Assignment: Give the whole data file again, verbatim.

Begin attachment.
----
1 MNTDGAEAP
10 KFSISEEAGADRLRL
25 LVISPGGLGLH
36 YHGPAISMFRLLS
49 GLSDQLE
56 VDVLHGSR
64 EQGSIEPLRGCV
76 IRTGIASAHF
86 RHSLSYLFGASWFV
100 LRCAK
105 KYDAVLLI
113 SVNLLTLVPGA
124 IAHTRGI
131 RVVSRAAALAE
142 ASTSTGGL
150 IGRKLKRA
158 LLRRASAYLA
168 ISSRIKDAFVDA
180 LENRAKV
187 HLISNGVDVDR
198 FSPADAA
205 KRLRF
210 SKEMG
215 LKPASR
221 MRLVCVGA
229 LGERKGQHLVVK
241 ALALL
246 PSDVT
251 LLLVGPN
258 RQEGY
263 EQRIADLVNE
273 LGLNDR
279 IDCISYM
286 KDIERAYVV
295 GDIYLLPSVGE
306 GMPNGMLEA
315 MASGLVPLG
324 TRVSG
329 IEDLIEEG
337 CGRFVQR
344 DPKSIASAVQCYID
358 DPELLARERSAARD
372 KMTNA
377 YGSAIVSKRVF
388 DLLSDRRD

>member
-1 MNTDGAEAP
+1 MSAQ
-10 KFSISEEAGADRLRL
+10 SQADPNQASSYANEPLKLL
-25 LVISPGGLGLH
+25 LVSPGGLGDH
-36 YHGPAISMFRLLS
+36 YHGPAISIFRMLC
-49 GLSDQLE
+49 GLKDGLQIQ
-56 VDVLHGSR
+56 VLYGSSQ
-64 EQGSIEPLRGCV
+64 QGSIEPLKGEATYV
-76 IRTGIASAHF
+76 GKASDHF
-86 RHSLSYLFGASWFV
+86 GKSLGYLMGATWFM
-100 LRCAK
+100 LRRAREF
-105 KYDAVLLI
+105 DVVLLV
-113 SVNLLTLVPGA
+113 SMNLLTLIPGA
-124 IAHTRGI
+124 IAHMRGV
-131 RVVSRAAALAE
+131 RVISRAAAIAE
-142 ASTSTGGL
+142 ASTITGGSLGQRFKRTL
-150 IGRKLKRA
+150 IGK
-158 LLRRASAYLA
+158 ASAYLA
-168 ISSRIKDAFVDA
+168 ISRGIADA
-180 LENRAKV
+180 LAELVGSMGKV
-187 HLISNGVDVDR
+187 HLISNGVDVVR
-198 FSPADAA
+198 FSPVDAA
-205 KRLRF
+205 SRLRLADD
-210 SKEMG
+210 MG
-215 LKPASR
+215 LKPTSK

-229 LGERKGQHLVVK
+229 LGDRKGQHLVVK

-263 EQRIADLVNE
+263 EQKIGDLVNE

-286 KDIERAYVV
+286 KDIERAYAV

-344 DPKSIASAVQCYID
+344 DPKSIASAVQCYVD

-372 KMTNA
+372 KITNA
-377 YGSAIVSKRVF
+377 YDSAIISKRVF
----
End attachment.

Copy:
1 MNTDGAEAP
10 KFSISEEAGADRLRL
25 LVISPGGLGLH
36 YHGPAISMFRLLS
49 GLSDQLE
56 VDVLHGSR
64 EQGSIEPLRGCV
76 IRTGIASAHF
86 RHSLSYLFGASWFV
100 LRCAK
105 KYDAVLLI
113 SVNLLTLVPGA
124 IAHTRGI
131 RVVSRAAALAE
142 ASTSTGGL
150 IGRKLKRA
158 LLRRASAYLA
168 ISSRIKDAFVDA
180 LENRAKV
187 HLISNGVDVDR
198 FSPADAA
205 KRLRF
210 SKEMG
215 LKPASR
221 MRLVCVGA
229 LGERKGQHLVVK
241 ALALL
246 PSDVT
251 LLLVGPN
258 RQEGY
263 EQRIADLVNE
273 LGLNDR
279 IDCISYM
286 KDIERAYVV
295 GDIYLLPSVGE
306 GMPNGMLEA
315 MASGLVPLG
324 TRVSG
329 IEDLIEEG
337 CGRFVQR
344 DPKSIASAVQCYID
358 DPELLARERSAARD
372 KMTNA
377 YGSAIVSKRVF
388 DLLSDRRD

>member
-1 MNTDGAEAP
+1 MSAQ
-10 KFSISEEAGADRLRL
+10 SQADPNQASSYANEPLKLL
-25 LVISPGGLGLH
+25 LVSPGGLGDH
-36 YHGPAISMFRLLS
+36 YHGPAISIFRMLC
-49 GLSDQLE
+49 GLKDGLQIQ
-56 VDVLHGSR
+56 VLYGSSQ
-64 EQGSIEPLRGCV
+64 QGSIEPLKGEATYV
-76 IRTGIASAHF
+76 GKASDHF
-86 RHSLSYLFGASWFV
+86 GKSLGYLMGATWFM
-100 LRCAK
+100 LRRAREF
-105 KYDAVLLI
+105 DVVLLV
-113 SVNLLTLVPGA
+113 SMNLLTLIPGA
-124 IAHTRGI
+124 IAHMRGV
-131 RVVSRAAALAE
+131 RVISRAAAIAE
-142 ASTSTGGL
+142 ASTITGGSLGQRFKRTL
-150 IGRKLKRA
+150 IGK
-158 LLRRASAYLA
+158 ASAYLA
-168 ISSRIKDAFVDA
+168 ISRGIADA
-180 LENRAKV
+180 LAELVGSMGKV
-187 HLISNGVDVDR
+187 HLISNGVDVVR
-198 FSPADAA
+198 FSPVDAA
-205 KRLRF
+205 SRLRLADD
-210 SKEMG
+210 MG
-215 LKPASR
+215 LKPTSK

-229 LGERKGQHLVVK
+229 LGDRKGQHLVVK

-263 EQRIADLVNE
+263 EQKIGDLVNE

-286 KDIERAYVV
+286 KDIERAYAV

-344 DPKSIASAVQCYID
+344 DPKSIASAVQCYVD

-372 KMTNA
+372 KITNA
-377 YGSAIVSKRVF
+377 YDSAIISKRVF